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Making Resolutions Work (Barry Goldberg On Leadership)

3 min read

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So how did you do with last year’s plans, commitments and resolutions? 

It’s that time of year again. As we approach the end of December, we reflect on the year and look to the changes, both personal and business, that we want to make in the new year. 

We all know the story; we are going to lose weight, get in shape, start that new project and read more. We enter the year optimistic that this time we’ll be successful. But by the end of January, matters more urgent have distracted us from the changes our more optimistic December selves desired.

It’s nothing to be ashamed of. We are genetically programmed to focus on immediate threats and needs. This is how we survived predators, enemies and, today, competition and regulation. Unfortunately, the outcome of this predictable pattern is that by reacting to immediate threats, we sacrifice the changes that would at least give us a better set of challenges. 

One way to avoid this trap is to understand what is required to navigate any change. These four ideas are the foundation of any change, from losing 10 pounds to reorganizing a global enterprise.

Don’t rush out of the vision stage. We have an idea and naturally want to get the ball rolling. Join a gym, call a meeting of the marketing team, plan a trip — our bias is for action. It feels good, and it is publicly observable. The bad news is that we might not yet be clear about what we need to sustain the effort. 

Instead, spend that immediate energy on strengthening your vision of what life will be like, what the benefits of being 20 pounds lighter will be, or of having the accounting department outsourced. Get clear about the forces that will try to stop you from completing your project, and allow the vision of the work completed to strengthen your resolve. Better yet, invite the naysayers to join you in refining your vision.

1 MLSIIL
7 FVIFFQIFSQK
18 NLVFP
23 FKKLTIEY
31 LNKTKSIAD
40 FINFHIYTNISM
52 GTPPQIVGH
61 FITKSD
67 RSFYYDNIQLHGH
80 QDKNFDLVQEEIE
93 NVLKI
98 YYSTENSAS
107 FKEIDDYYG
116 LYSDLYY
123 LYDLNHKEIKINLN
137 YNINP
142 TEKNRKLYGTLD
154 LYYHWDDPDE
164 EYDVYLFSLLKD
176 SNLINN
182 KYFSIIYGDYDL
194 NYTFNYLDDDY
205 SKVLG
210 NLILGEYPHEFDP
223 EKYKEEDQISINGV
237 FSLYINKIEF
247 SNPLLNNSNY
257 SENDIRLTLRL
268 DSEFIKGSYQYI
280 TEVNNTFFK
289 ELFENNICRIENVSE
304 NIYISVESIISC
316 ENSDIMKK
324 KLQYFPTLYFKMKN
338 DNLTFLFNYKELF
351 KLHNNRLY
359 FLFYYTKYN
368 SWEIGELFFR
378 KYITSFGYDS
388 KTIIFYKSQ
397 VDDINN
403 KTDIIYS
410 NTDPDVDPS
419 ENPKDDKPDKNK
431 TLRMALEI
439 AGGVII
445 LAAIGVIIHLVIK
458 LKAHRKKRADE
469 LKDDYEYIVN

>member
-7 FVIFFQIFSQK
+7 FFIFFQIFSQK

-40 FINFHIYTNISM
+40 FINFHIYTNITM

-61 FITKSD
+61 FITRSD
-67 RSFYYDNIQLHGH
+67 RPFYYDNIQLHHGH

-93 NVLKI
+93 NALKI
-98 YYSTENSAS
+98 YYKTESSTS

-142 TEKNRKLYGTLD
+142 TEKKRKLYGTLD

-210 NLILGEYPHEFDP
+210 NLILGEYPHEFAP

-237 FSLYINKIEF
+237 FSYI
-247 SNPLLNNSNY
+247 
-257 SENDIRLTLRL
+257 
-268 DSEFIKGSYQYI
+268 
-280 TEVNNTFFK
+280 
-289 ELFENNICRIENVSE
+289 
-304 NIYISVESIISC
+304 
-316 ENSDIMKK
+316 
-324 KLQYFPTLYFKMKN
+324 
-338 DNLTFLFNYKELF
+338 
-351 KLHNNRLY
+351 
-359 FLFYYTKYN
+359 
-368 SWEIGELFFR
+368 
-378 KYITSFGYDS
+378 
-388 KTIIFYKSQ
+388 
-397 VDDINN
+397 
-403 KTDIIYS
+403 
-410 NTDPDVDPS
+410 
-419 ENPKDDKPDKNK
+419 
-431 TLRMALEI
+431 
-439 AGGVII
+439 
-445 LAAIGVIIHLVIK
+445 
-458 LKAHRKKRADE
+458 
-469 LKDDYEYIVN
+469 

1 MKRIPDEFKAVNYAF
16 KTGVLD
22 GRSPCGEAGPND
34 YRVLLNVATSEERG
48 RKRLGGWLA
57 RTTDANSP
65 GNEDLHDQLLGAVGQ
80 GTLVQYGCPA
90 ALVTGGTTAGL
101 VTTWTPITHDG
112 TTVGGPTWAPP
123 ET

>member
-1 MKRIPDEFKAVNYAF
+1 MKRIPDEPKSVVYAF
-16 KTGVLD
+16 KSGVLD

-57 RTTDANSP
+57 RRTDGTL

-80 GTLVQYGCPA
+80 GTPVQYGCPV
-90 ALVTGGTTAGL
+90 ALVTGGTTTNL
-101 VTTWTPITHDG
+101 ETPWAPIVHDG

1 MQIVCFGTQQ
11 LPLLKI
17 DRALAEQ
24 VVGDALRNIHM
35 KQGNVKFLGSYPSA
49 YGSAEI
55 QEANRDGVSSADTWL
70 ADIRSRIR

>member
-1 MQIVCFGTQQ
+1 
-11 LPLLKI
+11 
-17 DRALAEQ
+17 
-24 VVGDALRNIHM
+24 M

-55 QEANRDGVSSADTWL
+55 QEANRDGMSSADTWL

With the power of a clear vision, you can give your new idea form and function. With change, the practical matters — budget, staffing, support systems — are often the difference between success and failure. While this is familiar territory, you will navigate the inevitable negotiations about resources and timelines in a more informed manner. Your clear work in the visioning stage will prepare you for implementation.

When you get into action, the status quo will try to smother the change. That’s true whether implementation means getting up early to go to the gym or facing down an organizational revolt. It’s rare that any system embraces a change that it did not initiate. This is easy to see in any corporate change project, where more than 80% still fail to deliver the promised results. 

This is because people don’t love a change they did not initiate or sincerely want to happen. That same pattern is true for the part of you that prefers to sleep in and can persuade you to skip the gym.  

Resistance to change — part of almost any organization — will kill a change project every time if you’re not prepared. Don’t be unarmed for conflict. If we are more resilient than the resistance, we are through the major gantlet and our change will likely become reality.

A new habit or process that survives to become the new reality generally begins the change process anew as we are inspired with new ideas about how to improve, sustain, smooth or recast it to provide more benefit, starting the cycle again. Begin ideating a way to improve on your change all the way through implementation, beginning again with the next level of vision work.


I. Barry Goldberg is a credentialed executive and leadership coach and coach educator with a global client base.
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